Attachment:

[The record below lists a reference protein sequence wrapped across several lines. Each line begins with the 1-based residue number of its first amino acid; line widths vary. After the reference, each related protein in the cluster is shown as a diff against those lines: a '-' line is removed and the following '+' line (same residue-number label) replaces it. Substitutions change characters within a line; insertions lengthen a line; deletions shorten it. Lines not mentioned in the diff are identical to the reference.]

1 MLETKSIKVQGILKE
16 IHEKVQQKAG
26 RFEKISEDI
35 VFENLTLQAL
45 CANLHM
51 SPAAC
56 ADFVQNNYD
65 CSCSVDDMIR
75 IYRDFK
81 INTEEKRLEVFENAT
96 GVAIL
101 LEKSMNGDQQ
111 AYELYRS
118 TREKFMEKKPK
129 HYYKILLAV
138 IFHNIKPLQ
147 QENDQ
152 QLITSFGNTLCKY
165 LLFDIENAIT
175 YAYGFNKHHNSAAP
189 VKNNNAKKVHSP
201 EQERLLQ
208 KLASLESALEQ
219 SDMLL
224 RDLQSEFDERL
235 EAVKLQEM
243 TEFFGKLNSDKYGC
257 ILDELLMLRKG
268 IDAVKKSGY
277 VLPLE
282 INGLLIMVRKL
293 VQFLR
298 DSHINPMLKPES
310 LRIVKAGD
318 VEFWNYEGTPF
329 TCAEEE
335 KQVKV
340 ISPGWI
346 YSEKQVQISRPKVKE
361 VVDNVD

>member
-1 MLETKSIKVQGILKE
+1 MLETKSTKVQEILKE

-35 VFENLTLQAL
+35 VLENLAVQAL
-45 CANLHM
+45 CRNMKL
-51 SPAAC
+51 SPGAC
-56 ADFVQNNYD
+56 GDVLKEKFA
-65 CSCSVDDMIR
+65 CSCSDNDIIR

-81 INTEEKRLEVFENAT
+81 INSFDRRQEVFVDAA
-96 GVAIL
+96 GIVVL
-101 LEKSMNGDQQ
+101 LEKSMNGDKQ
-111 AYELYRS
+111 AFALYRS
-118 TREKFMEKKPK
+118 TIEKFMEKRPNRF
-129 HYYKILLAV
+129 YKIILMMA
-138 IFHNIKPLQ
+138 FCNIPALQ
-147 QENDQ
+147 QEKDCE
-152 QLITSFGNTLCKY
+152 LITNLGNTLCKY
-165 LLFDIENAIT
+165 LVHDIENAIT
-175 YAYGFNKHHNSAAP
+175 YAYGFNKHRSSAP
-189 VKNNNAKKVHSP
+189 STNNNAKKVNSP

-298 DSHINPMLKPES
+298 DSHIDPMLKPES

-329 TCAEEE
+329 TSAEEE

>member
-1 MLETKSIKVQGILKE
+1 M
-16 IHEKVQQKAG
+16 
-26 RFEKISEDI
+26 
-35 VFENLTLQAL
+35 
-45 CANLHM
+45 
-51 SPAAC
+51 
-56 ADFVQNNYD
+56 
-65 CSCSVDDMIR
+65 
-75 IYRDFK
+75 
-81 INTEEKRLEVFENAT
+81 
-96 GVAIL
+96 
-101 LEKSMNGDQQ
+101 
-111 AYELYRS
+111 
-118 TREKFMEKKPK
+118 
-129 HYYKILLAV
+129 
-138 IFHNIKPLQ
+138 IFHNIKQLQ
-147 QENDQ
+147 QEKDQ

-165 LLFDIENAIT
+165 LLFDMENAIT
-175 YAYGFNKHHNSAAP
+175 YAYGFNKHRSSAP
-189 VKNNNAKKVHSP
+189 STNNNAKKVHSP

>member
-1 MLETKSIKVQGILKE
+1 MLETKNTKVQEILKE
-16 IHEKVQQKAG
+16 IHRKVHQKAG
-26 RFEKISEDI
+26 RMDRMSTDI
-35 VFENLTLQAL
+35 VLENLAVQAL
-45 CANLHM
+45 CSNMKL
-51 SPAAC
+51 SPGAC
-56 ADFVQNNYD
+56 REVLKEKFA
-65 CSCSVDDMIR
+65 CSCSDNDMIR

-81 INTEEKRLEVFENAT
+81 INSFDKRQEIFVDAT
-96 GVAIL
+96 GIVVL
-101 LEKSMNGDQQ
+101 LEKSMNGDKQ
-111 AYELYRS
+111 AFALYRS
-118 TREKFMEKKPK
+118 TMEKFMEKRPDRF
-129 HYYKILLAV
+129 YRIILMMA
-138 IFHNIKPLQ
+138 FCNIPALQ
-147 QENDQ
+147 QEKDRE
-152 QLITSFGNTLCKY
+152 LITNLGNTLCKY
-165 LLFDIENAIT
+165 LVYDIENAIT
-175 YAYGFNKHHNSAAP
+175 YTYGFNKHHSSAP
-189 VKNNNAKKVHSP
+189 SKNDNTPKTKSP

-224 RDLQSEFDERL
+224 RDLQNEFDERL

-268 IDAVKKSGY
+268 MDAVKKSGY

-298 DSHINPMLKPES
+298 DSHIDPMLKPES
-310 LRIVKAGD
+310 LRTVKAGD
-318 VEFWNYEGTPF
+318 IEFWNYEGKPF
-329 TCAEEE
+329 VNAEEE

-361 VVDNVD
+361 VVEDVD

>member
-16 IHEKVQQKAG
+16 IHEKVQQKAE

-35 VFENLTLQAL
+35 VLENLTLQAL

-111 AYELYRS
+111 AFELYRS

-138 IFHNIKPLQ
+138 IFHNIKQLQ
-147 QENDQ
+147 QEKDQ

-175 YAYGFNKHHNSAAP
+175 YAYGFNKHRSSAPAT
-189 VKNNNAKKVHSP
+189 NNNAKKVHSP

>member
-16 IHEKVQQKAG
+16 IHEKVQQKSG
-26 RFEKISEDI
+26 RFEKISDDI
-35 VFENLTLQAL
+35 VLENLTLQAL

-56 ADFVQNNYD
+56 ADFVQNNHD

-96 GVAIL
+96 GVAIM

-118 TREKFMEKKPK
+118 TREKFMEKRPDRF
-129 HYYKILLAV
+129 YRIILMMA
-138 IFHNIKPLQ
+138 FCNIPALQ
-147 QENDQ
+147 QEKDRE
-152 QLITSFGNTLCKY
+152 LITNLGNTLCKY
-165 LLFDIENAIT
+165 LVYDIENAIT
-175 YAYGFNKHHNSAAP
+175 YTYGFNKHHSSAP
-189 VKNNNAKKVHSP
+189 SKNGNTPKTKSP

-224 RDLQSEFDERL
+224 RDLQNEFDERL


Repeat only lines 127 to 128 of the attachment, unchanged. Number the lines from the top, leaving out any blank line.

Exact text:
-16 IHEKVQQKAG
+16 IHRKVHQKAG